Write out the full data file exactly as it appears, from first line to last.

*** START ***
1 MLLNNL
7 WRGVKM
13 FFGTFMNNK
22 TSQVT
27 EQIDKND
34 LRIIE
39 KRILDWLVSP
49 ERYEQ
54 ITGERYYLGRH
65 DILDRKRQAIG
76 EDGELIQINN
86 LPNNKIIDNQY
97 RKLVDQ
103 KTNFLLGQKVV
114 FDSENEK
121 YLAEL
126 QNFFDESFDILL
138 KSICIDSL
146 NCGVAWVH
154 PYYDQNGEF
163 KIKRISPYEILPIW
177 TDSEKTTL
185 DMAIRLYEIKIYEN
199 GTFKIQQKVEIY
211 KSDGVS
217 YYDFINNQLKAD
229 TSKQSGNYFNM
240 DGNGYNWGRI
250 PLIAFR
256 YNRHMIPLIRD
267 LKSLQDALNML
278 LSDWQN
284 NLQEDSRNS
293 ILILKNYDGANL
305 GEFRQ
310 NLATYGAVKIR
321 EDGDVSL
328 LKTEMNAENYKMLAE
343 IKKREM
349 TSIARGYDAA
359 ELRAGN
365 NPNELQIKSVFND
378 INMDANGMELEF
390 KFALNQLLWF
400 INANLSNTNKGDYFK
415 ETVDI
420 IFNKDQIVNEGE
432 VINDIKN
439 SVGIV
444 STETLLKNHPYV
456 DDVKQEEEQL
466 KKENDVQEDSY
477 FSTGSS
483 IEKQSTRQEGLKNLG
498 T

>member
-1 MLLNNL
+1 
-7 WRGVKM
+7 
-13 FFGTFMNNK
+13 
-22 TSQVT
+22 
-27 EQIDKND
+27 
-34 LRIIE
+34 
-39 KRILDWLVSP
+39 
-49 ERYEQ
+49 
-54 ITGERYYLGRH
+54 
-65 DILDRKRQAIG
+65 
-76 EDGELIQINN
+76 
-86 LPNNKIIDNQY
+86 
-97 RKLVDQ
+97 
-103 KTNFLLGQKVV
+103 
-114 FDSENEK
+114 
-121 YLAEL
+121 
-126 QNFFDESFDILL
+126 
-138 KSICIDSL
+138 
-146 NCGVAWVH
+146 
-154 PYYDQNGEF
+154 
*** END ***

1 MLLNNL
7 WRGVKM
13 FFGTFMNNK
22 TSQVT
27 EQIDKND
34 LRIIE
39 KRILDWLVSP
49 ERYEQ
54 ITGERYYLGRH
65 DILDRKRQAIG
76 EDGELIQINN
86 LPNNKIIDNQY
97 RKLVDQ
103 KTNFLLGQKVV
114 FDSENEK
121 YLAEL
126 QNFFDESFDILL
138 KSICIDSL
146 NCGVAWVH
154 PYYDQNGEF
163 KIKRISPYEILPIW
177 TDSEKTTL
185 DMAIRLYEIKIYEN
199 GTFKIQQKVEIY
211 KSDGVS
217 YYDFINNQLKAD
229 TSKQSGNYFNM
240 DGNGYNWGRI
250 PLIAFR
256 YNRHMIPLIRD
267 LKSLQDALNML
278 LSDWQN
284 NLQEDSRNS
293 ILILKNYDGANL
305 GEFRQ
310 NLATYGAVKIR
321 EDGDVSL
328 LKTEMNAENYKMLAE
343 IKKREM
349 TSIARGYDAA
359 ELRAGN
365 NPNELQIKSVFND
378 INMDANGMELEF
390 KFALNQLLWF
400 INANLSNTNKGDYFK
415 ETVDI
420 IFNKDQIVNEGE
432 VINDIKN
439 SVGIV
444 STETLLKNHPYV
456 DDVKQEEEQL
466 KKENDVQEDSY
477 FSTGSS
483 IEKQSTRQEGLKNLG
498 T

>member
-1 MLLNNL
+1 
-7 WRGVKM
+7 
-13 FFGTFMNNK
+13 
-22 TSQVT
+22 
-27 EQIDKND
+27 
-34 LRIIE
+34 
-39 KRILDWLVSP
+39 
-49 ERYEQ
+49 
-54 ITGERYYLGRH
+54 
-65 DILDRKRQAIG
+65 
-76 EDGELIQINN
+76 
-86 LPNNKIIDNQY
+86 
-97 RKLVDQ
+97 
-103 KTNFLLGQKVV
+103 
-114 FDSENEK
+114 
-121 YLAEL
+121 
-126 QNFFDESFDILL
+126 
-138 KSICIDSL
+138 
-146 NCGVAWVH
+146 
-154 PYYDQNGEF
+154 